As discussed earlier, we employed representational dissimilarity as a means for relating the neural representation of objects to the representation of the same objects within a variety of computer vision models. A representational dissimilarity matrix (RDM) Dm was computed for each encoding model m such that  meaning the matrix element in the ith row and jth column contains the distance, or dissimilarity, between the ith and jth stimulus si and sj in the model m. A given dissimilarity matrix captures which visual objects are clustered together by the corresponding representation. The searchlight procedure was then used to identify voxel clusters with Dms similar to the RDMs of each computer vision model. 
A 123-voxel searchlight sphere was defined centered on each voxel in the brain (Kriegeskorte et al., 2006) with individual voxel responses to each stimulus computed as described in the Preprocessing section. For a given searchlight centered on voxel location (x, y, z), each RDM entry Display FormulaImage not available was defined as one minus the Spearman correlation between the voxel responses for stimuli i and j (Kriegeskorte et al., 2008):   
The 123-element vector v(si) represents the voxel responses for stimulus i averaged across all six blocks to compute the RDM. This averaging enhances the stimulus-specific response over the independent time-varying noise, providing a more stable estimate of the searchlight response to each stimulus. 
Five computational models of object representation were implemented for comparison with the neural representation of objects. Four of these methods were drawn from popular computer vision models with varied approaches to object representation, and the fifth was a standard computational model designed to account for neural responses relatively early in the primate visual cortex. Distinct distance metrics dm(· · ·) were derived from each method. These models, ordered from relatively more local to more global feature representations, are described next.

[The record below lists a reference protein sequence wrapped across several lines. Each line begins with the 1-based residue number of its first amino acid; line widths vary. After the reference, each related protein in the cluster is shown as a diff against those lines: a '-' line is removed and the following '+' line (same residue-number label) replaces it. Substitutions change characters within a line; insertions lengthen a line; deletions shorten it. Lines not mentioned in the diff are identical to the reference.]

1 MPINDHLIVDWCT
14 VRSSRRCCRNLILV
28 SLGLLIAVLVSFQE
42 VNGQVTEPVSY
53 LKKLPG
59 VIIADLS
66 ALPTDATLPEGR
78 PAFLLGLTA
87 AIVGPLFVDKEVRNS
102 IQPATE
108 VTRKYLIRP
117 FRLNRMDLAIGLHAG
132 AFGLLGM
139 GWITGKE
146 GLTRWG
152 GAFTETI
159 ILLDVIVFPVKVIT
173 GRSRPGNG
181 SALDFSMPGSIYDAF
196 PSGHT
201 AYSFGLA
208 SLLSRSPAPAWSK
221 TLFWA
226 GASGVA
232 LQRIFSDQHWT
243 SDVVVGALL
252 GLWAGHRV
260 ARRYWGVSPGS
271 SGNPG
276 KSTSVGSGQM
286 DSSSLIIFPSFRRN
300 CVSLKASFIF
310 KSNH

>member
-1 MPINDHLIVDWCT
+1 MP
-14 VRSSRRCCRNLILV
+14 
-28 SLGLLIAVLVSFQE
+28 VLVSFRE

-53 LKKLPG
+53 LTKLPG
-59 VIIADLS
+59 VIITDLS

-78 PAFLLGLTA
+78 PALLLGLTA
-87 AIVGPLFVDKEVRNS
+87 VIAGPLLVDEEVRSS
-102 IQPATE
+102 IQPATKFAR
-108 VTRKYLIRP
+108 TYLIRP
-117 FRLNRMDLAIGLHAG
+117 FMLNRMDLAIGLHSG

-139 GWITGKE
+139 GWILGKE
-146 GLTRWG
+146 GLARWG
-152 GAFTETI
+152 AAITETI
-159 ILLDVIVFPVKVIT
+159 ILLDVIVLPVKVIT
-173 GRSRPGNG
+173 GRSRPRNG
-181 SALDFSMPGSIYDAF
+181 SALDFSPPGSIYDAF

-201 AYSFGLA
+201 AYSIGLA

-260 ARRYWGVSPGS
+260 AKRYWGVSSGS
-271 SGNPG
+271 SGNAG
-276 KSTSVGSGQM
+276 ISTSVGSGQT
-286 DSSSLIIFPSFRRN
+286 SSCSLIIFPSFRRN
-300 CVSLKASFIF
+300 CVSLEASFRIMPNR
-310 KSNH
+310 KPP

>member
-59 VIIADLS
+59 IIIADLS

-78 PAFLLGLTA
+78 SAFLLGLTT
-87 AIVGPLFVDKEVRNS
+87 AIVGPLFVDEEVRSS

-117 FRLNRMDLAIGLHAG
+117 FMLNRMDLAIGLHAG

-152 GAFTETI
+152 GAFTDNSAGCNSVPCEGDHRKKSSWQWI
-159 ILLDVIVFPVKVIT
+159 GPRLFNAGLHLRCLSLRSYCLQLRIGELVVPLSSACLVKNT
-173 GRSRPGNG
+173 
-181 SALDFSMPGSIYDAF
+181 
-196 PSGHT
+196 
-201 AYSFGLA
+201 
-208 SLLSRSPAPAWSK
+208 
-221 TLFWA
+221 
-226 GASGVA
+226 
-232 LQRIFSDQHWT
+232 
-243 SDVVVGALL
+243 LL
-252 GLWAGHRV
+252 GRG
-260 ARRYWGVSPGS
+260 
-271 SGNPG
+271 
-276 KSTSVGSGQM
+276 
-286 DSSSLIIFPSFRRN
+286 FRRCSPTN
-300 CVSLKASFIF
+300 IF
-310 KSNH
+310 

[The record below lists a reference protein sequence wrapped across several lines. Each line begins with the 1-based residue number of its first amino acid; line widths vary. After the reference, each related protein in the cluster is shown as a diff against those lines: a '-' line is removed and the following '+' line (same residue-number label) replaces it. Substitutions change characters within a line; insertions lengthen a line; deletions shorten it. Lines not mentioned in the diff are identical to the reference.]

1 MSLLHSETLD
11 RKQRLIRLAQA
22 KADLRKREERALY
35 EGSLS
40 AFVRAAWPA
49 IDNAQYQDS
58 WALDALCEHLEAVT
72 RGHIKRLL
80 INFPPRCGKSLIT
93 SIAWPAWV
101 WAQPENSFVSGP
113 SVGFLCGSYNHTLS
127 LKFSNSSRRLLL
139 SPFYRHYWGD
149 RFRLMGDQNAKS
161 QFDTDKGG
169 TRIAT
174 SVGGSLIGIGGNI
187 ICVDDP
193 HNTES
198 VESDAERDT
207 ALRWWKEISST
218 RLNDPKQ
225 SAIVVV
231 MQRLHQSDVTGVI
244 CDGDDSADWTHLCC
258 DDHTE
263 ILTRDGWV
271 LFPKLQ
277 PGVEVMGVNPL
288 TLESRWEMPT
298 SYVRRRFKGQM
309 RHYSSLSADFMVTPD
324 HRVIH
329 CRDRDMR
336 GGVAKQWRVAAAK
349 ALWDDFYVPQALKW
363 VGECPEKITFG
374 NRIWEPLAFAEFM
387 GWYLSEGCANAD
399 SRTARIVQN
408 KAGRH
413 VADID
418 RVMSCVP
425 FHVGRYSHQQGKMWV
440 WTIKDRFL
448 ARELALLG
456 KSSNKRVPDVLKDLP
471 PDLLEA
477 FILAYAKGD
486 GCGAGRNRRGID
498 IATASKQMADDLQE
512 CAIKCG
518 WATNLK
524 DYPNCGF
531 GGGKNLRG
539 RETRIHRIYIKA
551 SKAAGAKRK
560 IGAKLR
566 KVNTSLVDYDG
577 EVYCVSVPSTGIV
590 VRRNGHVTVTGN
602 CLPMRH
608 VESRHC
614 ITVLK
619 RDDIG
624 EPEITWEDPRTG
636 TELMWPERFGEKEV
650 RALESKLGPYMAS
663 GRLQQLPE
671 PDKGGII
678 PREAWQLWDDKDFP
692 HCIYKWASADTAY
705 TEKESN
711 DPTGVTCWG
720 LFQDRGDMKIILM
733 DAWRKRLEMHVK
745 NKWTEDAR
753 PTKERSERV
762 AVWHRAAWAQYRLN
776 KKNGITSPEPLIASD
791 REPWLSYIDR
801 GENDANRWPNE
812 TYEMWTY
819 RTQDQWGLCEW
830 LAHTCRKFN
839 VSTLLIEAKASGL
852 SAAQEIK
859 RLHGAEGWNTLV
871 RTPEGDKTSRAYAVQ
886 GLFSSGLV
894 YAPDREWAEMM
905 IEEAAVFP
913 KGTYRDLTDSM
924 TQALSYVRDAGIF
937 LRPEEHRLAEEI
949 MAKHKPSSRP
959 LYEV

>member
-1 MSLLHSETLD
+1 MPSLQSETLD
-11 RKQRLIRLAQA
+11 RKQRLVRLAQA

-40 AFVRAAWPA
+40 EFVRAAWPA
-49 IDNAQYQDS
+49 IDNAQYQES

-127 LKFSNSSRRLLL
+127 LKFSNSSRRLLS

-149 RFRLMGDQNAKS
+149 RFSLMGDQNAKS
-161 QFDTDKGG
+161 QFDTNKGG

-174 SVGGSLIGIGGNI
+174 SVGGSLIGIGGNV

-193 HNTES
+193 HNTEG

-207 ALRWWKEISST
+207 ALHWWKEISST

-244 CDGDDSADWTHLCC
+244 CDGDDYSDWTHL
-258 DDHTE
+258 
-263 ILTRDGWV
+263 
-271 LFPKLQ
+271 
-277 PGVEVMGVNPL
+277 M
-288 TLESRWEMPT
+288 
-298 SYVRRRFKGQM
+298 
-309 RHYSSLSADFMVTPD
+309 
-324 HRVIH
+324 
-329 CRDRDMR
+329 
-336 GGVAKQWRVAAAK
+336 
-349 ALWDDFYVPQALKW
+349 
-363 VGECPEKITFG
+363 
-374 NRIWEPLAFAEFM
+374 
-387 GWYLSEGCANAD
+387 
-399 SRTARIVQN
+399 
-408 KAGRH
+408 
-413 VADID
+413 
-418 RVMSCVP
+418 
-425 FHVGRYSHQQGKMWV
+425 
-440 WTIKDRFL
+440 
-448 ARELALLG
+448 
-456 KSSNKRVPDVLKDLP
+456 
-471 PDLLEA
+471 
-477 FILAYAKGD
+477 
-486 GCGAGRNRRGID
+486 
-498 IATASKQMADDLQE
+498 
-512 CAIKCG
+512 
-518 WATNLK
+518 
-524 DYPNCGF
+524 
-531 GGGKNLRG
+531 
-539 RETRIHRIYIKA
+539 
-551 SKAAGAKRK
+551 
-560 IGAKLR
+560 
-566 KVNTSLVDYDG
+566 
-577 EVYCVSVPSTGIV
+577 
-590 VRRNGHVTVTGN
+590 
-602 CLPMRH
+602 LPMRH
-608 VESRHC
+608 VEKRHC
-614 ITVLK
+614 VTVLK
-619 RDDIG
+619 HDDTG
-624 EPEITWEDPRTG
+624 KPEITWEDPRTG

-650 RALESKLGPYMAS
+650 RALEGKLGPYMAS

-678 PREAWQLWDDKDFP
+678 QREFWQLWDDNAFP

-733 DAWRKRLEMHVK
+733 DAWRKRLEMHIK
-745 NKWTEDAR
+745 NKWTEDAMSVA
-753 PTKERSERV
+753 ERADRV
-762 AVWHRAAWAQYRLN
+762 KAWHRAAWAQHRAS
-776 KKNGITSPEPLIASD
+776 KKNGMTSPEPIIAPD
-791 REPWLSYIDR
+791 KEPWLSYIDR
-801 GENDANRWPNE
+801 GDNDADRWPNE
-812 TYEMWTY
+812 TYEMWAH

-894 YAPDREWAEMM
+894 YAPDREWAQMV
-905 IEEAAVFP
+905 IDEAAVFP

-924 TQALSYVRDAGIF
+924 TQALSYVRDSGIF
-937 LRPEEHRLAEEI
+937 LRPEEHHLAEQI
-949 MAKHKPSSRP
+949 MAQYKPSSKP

Gabor filter bank
The Gabor filter is a well-established model of cell and voxel-level selectivity in V1 (Daugman, 1985). Each filter identifies a specific local-oriented edge in the stimulus. A bank of filters spans edge angle, position, and size. The first four levels of the filter bank used in Kay et al. (2008) were implemented and used to represent each image. The real-valued responses for each filter were recorded in a vector. Euclidean distance was used to measure the difference between the vectors associated with each pair of images. 
Geometric blur